While all the work in the exhibition deals with the strange and exotic in some way, there is great diversity in approach and outcome. This is particularly apparent in the case of Shimmen and Klein, who both work with images of hybrid creatures - part woman/part insect and both work (in part, at least) with linocut prints.  Shimmen's insect women are borne out of the artist's interest in the way in which many people have a largely irrational fear of insects, together with her interest in folkloric stories from the Australian bush. A sense of looking back is reflected in her linocuts that mimic engravings from old books, their fragmentation and distortion adding to the powerful sense of the uncanny and stories obscured by history. Klein's very beautiful, jewel-like Insect Women and Moth Masks have an otherworldly beauty that conjures up the metamorphoses and transformations of fairytale and myth. See her Insect Women here.
Paul Compton's highly detailed drawings of cabinets of curiosities playfully illustrate the range of possibilities to be found in the realm of the bizarre and the wonderful. I particularly enjoyed his teenage werewolf. His work demonstrates wonderful draughtsmanship and humour in equal prortions. I found Filomena Coppola's fleshy, hairy pastel drawings based upon the Australian Orchid - part animal, part vegetable - entrancingly beautiful - not at all as creepy as they might sound. It is a beautifully curated exhibition. Paul Compton's small ink and gouache drawings are never overpowered by larger works, such as Rona Green's feisty anamorphic animal portraits. At today's fascinating artists' talk it was pointed out that this, in fact, was a reflection of the Wunderkammer, where large objects were often displayed alongside smaller, more detailed artefacts and relics. Several of Deborah Klein's works are displayed in beautiful antique timber chests that also add to the aura of the Wunderkammer, as does the inclusion of Shimmen's own collection of curiosities. The work of each of the five artists is not exhibited in a discrete body but rather interspersed with each of the others. In the larger room a diagonal wall divides the room so that glimpses of each of the artists' work can be seen from any point.
Here are some images of Rona's work and the invitation with an image of Paul's work.  The exhibition runs for another week and it is certainly worth the trip to Ringwood!
Wonder Room
Elizabeth Banfield's Forest of Ambiguity, showing in the Little Window of Opportunity at Port Jackson Press is breathtaking in its finely detailed cutting (of both lino and paper) and attention to detail. For some time now Banfield's subject has been the Eucalypt forests near her home in the Dandenong ranges.  The contradictory ideas of the contemplative peace of the towering Eucalypt forest and the danger of bushfires during the dry late summer months is explored through the simple motif of the variety of leaf shapes.  Banfield's books and hanging pieces are beautifully executed, complex in their layering of texture, positive and negative and cut-out forms. More information here.
 In the main window of Port Jackson Press is a larger, very beautiful work, The Afterimage.
 
http://www.portjacksonpress.com.au/artists.php?ar=ae12381pjpa1025297771
Forest of Ambiguities continues until 3 December

Thursday, 15 August 2013

Cats and Cohen - done and dusted!

Well, my exhibition, The Obsessions of a Woman of a Certain Age - Cohen & Cats, is finished. I'm very happy...lots of people came to see it, had lots of positive feedback and even sales!! Thank you to everyone who came to the opening and throughout the exhibition. Here are some images, for anyone who would have liked to see it... These are from A Taxonomy of (Art) Cats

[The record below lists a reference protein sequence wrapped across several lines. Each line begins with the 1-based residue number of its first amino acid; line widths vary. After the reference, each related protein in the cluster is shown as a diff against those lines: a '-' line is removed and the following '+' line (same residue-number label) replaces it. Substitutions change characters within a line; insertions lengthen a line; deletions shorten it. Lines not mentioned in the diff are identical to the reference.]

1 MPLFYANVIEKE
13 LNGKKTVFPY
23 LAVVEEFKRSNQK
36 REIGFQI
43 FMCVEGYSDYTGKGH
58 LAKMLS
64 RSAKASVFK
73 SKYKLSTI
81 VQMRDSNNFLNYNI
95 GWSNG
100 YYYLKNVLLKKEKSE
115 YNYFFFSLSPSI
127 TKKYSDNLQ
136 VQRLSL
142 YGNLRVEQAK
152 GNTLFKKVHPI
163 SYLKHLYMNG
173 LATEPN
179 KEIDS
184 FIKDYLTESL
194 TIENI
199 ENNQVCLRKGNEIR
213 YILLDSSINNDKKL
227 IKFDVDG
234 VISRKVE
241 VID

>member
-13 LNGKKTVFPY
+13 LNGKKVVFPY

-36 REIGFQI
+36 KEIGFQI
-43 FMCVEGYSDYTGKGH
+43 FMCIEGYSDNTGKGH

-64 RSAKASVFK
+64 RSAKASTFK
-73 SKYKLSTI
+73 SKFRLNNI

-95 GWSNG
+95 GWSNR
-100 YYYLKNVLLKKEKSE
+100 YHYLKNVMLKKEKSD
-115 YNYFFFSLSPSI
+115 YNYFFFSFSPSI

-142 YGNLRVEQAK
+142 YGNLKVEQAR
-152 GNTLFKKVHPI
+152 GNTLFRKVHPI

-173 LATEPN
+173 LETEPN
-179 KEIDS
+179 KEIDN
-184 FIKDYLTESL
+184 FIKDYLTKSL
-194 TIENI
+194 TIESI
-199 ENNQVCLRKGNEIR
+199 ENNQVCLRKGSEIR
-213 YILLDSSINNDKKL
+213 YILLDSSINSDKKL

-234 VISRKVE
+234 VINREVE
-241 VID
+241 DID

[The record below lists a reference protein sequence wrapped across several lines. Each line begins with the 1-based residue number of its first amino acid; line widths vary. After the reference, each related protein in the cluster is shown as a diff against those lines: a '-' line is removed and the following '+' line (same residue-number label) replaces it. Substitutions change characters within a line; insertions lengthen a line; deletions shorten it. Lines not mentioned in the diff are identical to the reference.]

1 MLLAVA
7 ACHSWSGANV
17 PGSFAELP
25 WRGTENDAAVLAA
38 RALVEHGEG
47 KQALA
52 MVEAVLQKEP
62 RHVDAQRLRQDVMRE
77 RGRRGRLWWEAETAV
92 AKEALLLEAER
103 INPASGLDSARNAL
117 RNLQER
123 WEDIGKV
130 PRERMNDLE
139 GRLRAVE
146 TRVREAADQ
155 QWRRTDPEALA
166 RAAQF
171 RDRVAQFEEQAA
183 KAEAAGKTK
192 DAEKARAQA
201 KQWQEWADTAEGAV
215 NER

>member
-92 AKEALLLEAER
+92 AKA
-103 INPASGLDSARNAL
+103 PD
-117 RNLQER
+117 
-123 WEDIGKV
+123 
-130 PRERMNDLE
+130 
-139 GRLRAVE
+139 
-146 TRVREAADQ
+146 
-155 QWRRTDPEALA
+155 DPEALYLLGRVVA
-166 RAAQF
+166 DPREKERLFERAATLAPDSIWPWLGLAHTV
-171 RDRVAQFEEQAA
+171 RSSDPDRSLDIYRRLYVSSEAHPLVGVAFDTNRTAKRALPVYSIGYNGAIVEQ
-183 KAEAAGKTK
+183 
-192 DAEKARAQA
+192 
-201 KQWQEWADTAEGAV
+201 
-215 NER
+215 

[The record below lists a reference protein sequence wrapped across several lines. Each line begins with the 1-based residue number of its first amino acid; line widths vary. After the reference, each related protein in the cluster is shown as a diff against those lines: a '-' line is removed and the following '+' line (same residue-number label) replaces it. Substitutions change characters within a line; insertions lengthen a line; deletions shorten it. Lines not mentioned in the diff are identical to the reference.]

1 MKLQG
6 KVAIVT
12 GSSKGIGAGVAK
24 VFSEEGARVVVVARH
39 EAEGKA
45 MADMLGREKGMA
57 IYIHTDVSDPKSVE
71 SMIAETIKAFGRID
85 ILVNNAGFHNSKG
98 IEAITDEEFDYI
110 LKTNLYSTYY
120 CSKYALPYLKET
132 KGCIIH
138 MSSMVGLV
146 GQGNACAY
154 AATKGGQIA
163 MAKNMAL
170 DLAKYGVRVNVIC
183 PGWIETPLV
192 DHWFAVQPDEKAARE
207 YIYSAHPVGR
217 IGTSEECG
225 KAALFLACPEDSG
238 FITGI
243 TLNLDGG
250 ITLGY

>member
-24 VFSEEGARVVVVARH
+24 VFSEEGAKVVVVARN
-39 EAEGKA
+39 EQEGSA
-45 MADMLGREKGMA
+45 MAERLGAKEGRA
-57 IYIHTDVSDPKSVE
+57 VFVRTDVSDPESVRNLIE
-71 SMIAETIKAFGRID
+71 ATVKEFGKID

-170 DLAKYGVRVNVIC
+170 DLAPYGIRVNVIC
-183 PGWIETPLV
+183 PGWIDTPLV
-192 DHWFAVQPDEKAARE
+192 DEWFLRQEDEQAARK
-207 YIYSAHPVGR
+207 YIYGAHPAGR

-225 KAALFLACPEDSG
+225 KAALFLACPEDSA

Small prints



installation
Sleeping / sitting down cats
And From the Book of LC.  The space was tiny, so it was impossible (without a wide angle lens) to get the  whole wall of the installation in one image.  

 
 

Wednesday, 24 July 2013

The Obsessions of a Woman of a Certain Age - Cohen & cats

It's been very quiet here lately because I've been frantically preparing for a solo exhibition at 69 Smith Street Gallery, Fitzroy. You might call it a self-indulgent celebration of things I love!

It's installed now, in a small gallery upstairs.  There are two bodies of work - A Taxonomy of (Art) Cats, linocut prints of cats from Art History, organised into pseudo-scientific classifications; and From the Book of L.C., a cluster of small paintings of fragments of Leonard Cohen poetry/lyrics in colourful abstract fields. The opening is on Saturday afternoon - do drop in if you are able!
Here is a peek at the paintings. It's not actually that blue. I was SURE I had the camera on the right setting!

Thursday, 23 May 2013

Another print exchange print

 
Earlier this year I decided to participate in three or four print exchanges.  This is for the second one - a  Print People exchange. Relating to the series A Taxonomy of (Art) Cats (read more here.), for these small-print exchanges I've decided upon hybrids - cats that combine elements from two or three sources.  The form of this one is based upon a work by an anonymous 19th century American printmaker working in a na├»ve style, with markings from a 17th century woodcut from an English publication, The Historie of Four-footed Beastes, compiled by Edward Topsall; and Barbara Hanrahan (Australian printmaker and writer.) I bought myself Annette Stewart's biography of Hanrahan for Mother's Day and it arrived in time for me to incorporate the dotted chest/underbody markings she often used. I hadn't realised that there were cats in a lot of her prints. If you don't know her work here is a link to some of her prints, held in the Art Gallery of NSW. (oh, now that I look, there are lots of cats!)  I read most of her books, both novels and short stories, years ago...think I'll have to dip in again after the biography.
 

 

Tuesday, 7 May 2013

A Girl Waiting - BookArtObject

I have posted off the first three copies of my BookArtObject artist's book, A Girl Waiting.  Six more to go!  Details of the project can be seen here.
So here are a few images...can't really show any more until I've sent off the others. Linocuts of places the girl might be waiting, obsessively typed reasons and the girl silhouettes all derive from Art History.